UT should not allow political entities to use their facilities

Michael Zhang, Columnist

The video opens with a wide shot: Amanda House, deputy political editor of right-wing news channel Breitbart News, sits on the left, and Texas Governor Greg Abbott sits on the right. The subjects on the screen were enormously influential figures who deserved my attention, but what caught my gaze was the location. 

In the background of the video were the orange and white-colored seats I know so well, with the words “Longhorn stadium” running across the screen. At that moment, a single question popped into my head: “What was UT thinking?”

Recently, Breitbart News interviewed Greg Abbott over politically charged topics such as vaccine mandates and the energy crisis. With permission, Breitbard used UT’s football stadium as the background for the interview. The Longhorns and school colors gave viewers the impression that UT supported the video. 

This sense of endorsement is unacceptable from a large public university such as UT, and it puts their image at risk by associating them with specific politicians. These actions are not representative of the student body, and UT cannot allow political entities to use their facilities and branding.

Alexandra Evans, a Plan II junior,  shared her distaste towards UT’s actions.

“Abbott does not represent my views … You’re not supposed to do political advertisements on public university grounds … I think it’s super hypocritical; I also just think it’s wrong,” Evans said.

UT has stated they do not run political advertisements on their networks, but allowing Abbott to utilize UT’s stadium in a media interview serves as an endorsement of his messages and political viewpoints.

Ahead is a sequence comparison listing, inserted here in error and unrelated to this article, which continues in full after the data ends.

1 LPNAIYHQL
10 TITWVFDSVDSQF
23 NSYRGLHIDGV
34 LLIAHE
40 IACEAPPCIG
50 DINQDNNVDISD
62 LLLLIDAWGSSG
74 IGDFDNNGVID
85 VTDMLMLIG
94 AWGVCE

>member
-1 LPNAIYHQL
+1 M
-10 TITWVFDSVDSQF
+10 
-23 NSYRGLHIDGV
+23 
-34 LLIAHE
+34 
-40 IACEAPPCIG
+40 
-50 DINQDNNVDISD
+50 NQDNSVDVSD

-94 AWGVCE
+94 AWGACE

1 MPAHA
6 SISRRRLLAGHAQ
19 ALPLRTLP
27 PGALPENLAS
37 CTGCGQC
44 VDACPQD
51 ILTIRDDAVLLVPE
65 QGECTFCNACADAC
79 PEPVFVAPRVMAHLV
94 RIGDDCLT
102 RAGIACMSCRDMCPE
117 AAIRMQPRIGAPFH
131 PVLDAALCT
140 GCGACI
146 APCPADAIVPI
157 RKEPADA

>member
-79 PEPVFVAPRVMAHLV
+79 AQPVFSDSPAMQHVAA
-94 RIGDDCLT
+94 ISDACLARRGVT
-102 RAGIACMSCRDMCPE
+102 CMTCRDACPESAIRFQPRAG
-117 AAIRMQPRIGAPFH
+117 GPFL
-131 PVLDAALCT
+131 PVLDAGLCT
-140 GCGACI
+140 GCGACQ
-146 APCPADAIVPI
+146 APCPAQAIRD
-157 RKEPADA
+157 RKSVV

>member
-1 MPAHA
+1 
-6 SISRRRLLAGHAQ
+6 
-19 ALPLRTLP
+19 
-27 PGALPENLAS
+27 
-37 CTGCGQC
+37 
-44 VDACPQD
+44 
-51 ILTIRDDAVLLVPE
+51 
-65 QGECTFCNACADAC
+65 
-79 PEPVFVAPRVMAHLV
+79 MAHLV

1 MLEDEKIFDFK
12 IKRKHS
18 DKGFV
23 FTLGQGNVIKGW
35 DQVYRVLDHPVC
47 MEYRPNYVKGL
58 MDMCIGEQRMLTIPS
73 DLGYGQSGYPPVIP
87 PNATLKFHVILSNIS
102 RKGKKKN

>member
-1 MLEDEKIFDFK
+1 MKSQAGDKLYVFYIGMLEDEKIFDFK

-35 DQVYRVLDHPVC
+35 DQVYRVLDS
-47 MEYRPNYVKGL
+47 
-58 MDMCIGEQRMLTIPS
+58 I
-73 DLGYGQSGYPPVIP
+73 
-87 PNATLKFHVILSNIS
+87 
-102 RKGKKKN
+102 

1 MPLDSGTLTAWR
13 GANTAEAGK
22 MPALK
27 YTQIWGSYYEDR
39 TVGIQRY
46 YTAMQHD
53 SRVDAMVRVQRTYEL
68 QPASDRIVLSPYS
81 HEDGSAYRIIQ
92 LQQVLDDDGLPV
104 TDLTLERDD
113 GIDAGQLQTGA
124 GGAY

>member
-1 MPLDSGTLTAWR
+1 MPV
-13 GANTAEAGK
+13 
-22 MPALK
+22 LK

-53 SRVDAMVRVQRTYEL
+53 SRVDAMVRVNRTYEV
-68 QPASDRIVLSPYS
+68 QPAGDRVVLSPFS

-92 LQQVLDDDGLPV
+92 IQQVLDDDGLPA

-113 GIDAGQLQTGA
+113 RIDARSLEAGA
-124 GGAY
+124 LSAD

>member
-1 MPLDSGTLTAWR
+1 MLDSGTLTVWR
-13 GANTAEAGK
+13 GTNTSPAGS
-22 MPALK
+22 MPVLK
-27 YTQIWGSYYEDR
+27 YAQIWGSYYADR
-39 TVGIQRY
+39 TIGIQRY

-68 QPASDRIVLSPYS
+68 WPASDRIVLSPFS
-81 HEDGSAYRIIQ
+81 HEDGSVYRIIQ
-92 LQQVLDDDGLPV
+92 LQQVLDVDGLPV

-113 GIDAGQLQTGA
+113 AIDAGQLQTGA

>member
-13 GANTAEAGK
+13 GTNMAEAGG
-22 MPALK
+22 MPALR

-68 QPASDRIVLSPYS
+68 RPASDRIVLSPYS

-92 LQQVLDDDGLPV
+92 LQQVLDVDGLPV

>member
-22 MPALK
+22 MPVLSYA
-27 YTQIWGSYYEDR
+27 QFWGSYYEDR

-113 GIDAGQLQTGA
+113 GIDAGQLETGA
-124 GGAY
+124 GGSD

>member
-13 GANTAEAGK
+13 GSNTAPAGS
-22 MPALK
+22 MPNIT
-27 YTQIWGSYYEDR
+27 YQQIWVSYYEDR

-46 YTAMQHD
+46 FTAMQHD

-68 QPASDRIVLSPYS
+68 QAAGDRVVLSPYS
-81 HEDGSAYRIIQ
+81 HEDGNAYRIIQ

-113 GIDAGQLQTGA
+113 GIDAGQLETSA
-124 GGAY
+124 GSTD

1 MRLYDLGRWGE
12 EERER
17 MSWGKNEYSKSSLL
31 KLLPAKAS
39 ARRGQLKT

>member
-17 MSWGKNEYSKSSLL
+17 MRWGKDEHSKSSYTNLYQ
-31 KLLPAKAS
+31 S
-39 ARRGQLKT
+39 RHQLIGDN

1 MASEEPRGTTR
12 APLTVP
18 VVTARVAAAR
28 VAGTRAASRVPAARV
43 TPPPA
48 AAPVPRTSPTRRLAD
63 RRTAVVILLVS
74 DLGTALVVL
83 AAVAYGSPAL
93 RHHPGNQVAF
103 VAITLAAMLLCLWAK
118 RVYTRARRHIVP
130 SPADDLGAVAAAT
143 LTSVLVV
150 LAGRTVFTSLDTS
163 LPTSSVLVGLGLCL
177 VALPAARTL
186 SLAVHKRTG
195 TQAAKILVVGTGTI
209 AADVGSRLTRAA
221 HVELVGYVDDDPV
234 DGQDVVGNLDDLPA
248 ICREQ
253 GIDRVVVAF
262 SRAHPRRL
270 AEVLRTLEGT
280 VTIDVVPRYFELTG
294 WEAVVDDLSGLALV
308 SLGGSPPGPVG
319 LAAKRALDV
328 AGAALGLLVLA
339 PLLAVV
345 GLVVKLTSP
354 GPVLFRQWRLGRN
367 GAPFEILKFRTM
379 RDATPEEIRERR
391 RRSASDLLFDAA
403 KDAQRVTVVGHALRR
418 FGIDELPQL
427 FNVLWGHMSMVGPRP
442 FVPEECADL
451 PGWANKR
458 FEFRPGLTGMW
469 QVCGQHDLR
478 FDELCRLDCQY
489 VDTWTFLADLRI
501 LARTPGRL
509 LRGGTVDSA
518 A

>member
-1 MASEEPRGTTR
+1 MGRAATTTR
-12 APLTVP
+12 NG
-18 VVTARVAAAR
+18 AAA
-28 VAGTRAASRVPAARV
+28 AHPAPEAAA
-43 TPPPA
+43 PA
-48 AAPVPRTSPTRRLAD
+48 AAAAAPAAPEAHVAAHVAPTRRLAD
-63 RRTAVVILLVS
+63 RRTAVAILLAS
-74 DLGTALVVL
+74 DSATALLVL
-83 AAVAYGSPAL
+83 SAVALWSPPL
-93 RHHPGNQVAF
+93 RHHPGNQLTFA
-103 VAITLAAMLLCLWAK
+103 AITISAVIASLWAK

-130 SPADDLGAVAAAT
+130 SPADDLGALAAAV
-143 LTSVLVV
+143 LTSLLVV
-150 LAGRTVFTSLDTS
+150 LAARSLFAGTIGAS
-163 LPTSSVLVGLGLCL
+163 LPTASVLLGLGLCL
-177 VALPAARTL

UT should not be hosting political figures on their property. In doing so, they risk alienating and unfairly underrepresenting the large amount of the student body that disagree with such views.

Furthermore, UT risks the overall reputation of their brand when appearing to endorse figures such as Abbott. Abbott, in his interview, was called out by many for making questionable claims.

Roy Casagandra, a government professor at Austin Community College, spoke about Abbott’s statement on state, government and public health. Abbott stated in his interview that throughout history, states have been in charge of the health and safety of the people rather than the national government.

Casagandra said this statement is not completely true. 

“That has been true to a large degree, and it accounts for much of the poor health of the US … But the federal government has always been involved (in) research and research funding, Medicare, the ACA, etc,” Casagandra said in an email. “Also it is worth pointing out that safety has definitely never been just a state matter. So that’s just nonsense.”

Not only has UT given an impression of endorsement of Abbott through use of their properties, but also the University recently chose to pull advertisements criticizing Abbott on Longhorn Network. UT’s bylaws state that they will not discriminate on the basis of political viewpoint in the enforcement of their rules. Is supporting a political figure through supposed endorsements and suppressing dissent on UT network not discrimination based on political view?

University spokesperson J.B. Bird did not respond to requests for an interview despite being contacted multiple times within one week. This gives limited insight into UT’s choice to allow Abbott’s interview, and disregards addressing the strong feelings students have regarding the issue.   

UT, understand your role. By being a public university, you hold a certain standard in your branding and represent the diverse student body you have spent years creating. Choose who you endorse to use your facilities wisely or run the risk of underrepresenting your student body. You are ruining a 137-year-old legacy by choosing to be at the beck and call of a political leader’s image.

Michael Zhang is an undeclared PACE freshman from Katy, Texas.